Once at the base of the descent, the grade begins to moderate and you’re now riding close to Putnam Creek. Here it’s easy to be lulled into a sense of security by the sound of the water and the lush green rainforest. But don’t become complacent. After his defeat of Grendel, Beowulf believed that his mission was over. He was congratulated by those he had saved, and a celebration ensued. But it wasn’t long before he was challenged by another dragon seeking revenge: Grendel’s mother.
This section of the Beowulf Loop is a beautiful ride through temperate rainforest. There aren’t any spectacular views, but the trailside scenery is inspiring as you ride through stands of large trees, and moss-covered rocks and stumps. But don’t be fooled, you need to keep your wits about you here. This is the farthest point from the beginning/end of the Beowulf trail and help is a long way away. You will also need to conserve some energy through this section for the impending climb, and to stay alert to the possible dangers that lurk around each corner. As you progress along the trail, you can hear the creek and catch glimpses of it from time to time. The air is humid, and there are stretches where the stones are wet from the spray of the creek.
Along the creek
The terrain along this section of the trail is winding and moderately technical. Along the trail you will find sections of roots, rocks and the odd bridge. There are flat sections as well as short climbs and descents. I would suggest taking your time here; there are many places to stop, take in the lush scenery, and check out the creek.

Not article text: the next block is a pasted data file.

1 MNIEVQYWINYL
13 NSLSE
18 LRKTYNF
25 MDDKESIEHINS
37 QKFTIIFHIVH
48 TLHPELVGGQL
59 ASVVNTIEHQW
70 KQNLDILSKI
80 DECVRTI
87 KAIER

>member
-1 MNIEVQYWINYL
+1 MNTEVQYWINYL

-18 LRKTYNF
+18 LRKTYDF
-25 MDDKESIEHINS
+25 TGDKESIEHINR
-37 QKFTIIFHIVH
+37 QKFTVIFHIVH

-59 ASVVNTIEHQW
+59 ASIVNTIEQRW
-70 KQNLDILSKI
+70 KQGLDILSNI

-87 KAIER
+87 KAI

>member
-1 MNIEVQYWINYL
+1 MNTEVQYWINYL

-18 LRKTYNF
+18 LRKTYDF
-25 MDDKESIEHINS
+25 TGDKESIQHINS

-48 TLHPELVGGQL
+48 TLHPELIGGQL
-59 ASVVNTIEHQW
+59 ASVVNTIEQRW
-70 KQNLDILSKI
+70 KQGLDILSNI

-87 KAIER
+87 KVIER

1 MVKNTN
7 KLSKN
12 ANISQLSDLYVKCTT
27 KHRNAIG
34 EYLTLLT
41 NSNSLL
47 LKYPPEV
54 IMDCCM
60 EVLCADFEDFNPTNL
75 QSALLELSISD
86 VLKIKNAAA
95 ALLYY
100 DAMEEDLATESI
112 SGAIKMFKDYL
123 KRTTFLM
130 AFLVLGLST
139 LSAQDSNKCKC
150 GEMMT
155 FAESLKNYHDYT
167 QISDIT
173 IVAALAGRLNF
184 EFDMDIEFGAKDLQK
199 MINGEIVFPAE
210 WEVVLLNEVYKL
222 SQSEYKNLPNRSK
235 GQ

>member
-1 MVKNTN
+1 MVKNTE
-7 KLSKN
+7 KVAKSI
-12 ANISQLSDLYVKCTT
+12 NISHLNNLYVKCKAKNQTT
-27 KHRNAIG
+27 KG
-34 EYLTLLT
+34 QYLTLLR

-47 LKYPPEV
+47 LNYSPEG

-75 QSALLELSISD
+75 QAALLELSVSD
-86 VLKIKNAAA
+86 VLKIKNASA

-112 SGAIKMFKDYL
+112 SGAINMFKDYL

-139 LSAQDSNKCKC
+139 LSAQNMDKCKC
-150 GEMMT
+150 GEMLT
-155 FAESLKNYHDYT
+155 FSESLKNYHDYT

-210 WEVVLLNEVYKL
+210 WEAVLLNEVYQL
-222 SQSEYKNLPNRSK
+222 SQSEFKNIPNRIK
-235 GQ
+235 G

I tried to make a lot of noise through this section as the constant sound from the creek meant it was unlikely wildlife would hear me coming. Nobody wants to round a corner and have a bear staring them in the face!
I would stop short of calling this section of the trail rolling as you are still slowly descending to the low point of the ride where you will cross Putnam Creek. It is on the other side of this creek that your next, and most difficult challenge awaits.
Want to get an idea of what the riding is like along Putnam Creek? Check out the video below!
Consider Grendel’s mom taken care of – now on to dragon #3!
The final showdown (the climb) – Chapter 3
“The dragon began to belch out flames / and burn bright homesteads; there was a hot glow / that scared everyone, for the vile sky-winger / would leave nothing alive in his wake.”Beowulf, A New Verse Translation by Seamus Heaney (Bilingual Edition) – pg. 157